This isn't tribalism, it's politics
This post first appeared on Russia Insider
Have you noticed how the English-language media describes the rebels in Donbass?
Most of the time it deems them “pro-Russian rebels” which is a little bit like describing the Patriot faction of the American Revolution the “pro-French rebels”. Surely the rebels see Russia in a positive light, but surely that is tangential to what really makes them tick.
However, a designation of this sort must at least be commended in the sense that it is an admission on the part of the English-language press of how little it is certain of. Most of the time all it knows is that the rebs like Russia, and does not to try to guess at the rest.
It is at other times that the media has feigned knowledge where they could have done real damage. In a minority of cases, reports and commentary have designated the rebels the “ethnic Russian rebels”. This seems convenient, and doubtless gives the outsiders a sense of clarity and certainty, but that is precisely what is so dangerous about this extraordinarily misleading characterization.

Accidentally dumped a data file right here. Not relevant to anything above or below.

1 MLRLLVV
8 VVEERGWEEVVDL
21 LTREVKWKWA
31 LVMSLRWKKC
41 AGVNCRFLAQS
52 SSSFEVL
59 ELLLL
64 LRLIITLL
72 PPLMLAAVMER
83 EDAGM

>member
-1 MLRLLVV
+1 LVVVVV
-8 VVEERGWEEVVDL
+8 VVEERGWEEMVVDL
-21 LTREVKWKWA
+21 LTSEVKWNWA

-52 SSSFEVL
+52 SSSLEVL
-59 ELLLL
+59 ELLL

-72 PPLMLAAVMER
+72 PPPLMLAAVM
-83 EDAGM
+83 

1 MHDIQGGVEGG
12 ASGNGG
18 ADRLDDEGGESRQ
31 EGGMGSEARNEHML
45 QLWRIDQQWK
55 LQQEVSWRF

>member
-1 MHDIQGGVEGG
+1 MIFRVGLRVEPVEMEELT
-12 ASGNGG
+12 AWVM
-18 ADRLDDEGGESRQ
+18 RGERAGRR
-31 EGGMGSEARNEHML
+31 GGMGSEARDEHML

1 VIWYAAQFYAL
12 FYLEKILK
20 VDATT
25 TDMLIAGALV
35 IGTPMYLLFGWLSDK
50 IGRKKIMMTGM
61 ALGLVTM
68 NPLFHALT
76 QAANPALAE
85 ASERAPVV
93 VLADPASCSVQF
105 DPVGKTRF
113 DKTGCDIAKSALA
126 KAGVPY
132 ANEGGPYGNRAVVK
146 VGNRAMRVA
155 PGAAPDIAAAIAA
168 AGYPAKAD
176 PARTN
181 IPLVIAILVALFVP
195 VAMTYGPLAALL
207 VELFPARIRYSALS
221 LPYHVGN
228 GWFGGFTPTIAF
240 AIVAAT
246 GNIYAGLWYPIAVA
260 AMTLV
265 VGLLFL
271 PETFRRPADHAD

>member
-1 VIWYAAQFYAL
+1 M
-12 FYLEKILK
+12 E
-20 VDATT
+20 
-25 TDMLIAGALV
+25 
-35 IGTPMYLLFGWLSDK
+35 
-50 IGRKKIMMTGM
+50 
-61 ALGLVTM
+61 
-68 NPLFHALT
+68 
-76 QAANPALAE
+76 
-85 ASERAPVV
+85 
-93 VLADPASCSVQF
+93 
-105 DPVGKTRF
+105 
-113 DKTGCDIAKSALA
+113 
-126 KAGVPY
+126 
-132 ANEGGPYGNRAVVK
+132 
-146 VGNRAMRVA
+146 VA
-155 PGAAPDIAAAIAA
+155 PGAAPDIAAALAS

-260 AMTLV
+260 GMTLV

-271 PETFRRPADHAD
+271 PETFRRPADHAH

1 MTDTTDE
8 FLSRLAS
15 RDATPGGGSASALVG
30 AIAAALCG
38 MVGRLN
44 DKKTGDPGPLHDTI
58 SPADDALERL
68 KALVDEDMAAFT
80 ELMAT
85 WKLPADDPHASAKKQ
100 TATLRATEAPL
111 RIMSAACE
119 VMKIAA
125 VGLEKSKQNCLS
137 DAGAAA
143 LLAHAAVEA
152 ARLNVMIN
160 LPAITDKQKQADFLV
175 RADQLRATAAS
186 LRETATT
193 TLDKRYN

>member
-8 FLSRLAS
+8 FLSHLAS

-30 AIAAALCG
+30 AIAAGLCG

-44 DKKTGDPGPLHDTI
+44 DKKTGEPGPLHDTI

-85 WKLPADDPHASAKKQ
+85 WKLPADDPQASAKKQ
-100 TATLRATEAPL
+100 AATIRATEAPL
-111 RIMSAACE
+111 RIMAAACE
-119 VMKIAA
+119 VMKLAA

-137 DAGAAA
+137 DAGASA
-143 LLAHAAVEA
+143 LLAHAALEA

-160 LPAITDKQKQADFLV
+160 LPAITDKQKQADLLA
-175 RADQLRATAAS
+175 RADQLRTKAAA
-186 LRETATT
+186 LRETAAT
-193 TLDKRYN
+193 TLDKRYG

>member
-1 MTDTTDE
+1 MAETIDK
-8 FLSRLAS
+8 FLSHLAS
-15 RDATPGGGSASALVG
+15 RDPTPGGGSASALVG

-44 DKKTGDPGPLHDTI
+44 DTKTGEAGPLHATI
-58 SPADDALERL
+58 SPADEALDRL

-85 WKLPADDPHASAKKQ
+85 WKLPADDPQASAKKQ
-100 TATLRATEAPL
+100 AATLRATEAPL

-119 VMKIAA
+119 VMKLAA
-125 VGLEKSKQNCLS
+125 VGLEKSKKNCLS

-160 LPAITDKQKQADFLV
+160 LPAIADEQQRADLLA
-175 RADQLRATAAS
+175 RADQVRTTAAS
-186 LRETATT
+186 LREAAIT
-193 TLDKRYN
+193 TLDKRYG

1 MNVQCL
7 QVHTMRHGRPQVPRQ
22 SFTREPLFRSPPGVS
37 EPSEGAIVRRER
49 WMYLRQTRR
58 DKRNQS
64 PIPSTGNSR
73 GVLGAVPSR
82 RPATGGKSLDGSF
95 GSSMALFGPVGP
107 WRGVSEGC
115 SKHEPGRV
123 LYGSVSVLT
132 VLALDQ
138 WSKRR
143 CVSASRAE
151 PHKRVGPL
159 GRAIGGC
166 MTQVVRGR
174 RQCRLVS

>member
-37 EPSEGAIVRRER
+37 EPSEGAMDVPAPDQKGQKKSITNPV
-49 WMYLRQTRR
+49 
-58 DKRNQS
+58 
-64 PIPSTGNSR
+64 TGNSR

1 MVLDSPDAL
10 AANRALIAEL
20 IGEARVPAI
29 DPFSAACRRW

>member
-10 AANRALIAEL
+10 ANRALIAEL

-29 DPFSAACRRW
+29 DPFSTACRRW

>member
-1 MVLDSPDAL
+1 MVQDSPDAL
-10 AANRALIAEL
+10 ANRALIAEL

Once the anti-government faction is deemed to be made up of “ethnic Russian rebels” the story becomes a familiar one. The rebels are Russians and they are fighting because they are Russians. It is an inter-ethnic conflict between Russians and Ukrainians. Only, it is not.
Regardless of how great or important one thinks the differences between Ukrainians and Russians are, the fact is that in the limited geographic space of south-eastern Ukraine, and particularly in Donbass, this distinction is neither great nor significant to the people who live there.
Ukrainians and Russians in south-eastern Ukraine are part of the same ethnic coalition, and have been amalgamating into one body ever since these lands were first opened to colonization from historic Ukraine and Russia proper. The British-Ukrainian historian Taras Kuzio put it this way: